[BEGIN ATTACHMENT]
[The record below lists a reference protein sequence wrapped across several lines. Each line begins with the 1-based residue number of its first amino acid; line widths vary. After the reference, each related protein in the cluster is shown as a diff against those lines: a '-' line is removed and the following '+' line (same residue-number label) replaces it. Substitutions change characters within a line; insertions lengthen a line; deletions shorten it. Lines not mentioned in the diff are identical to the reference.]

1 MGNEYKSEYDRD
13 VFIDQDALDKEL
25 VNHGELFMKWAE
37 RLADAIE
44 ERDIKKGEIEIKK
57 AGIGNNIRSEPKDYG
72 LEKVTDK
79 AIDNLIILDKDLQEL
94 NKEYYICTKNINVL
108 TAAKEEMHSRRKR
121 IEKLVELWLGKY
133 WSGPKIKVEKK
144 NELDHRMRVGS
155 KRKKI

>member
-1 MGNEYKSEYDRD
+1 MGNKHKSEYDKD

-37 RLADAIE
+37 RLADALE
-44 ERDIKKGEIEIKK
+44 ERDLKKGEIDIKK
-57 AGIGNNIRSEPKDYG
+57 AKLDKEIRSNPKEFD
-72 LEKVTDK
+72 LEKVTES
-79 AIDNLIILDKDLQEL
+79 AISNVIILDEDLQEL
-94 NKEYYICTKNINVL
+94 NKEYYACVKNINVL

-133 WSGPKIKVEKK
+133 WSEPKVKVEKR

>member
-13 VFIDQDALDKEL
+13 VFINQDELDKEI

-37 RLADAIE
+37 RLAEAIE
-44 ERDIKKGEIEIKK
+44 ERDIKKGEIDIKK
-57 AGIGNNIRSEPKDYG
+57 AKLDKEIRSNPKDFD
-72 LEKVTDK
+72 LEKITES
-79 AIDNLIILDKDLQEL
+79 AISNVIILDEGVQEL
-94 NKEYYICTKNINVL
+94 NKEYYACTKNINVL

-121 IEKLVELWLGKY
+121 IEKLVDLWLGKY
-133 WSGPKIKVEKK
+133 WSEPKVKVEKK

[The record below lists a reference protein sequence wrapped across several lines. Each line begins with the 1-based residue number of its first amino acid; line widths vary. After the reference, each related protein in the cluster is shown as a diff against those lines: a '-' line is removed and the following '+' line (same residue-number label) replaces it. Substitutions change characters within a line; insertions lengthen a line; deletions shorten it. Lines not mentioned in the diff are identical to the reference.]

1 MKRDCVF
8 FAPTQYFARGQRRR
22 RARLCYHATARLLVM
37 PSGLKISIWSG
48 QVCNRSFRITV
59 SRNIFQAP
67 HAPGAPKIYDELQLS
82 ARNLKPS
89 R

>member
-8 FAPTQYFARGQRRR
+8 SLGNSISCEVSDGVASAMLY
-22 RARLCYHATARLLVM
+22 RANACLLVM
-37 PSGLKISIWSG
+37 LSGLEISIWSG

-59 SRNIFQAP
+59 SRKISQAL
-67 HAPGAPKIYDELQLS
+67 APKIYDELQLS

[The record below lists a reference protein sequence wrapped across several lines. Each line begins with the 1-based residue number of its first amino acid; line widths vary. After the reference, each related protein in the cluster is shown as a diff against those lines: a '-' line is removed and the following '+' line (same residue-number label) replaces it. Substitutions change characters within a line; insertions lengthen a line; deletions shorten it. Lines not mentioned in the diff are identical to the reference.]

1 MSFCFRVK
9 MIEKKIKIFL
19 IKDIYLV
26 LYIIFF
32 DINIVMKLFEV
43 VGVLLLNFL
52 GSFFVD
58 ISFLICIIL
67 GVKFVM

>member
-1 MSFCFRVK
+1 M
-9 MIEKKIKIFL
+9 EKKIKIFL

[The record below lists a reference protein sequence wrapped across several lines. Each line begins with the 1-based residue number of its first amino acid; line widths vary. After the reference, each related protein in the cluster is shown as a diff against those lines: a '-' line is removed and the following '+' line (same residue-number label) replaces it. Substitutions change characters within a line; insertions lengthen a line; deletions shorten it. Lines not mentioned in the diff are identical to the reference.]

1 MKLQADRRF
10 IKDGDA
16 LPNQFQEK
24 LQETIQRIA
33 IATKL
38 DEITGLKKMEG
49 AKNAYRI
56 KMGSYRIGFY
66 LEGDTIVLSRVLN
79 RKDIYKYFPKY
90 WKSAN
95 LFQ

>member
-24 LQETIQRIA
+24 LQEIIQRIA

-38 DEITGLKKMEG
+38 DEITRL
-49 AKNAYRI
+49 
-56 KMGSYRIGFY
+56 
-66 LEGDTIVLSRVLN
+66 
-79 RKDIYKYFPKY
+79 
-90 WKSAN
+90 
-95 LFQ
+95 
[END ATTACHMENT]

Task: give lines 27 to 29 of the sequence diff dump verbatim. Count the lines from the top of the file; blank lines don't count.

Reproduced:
-79 AIDNLIILDKDLQEL
+79 AISNVIILDEDLQEL
-94 NKEYYICTKNINVL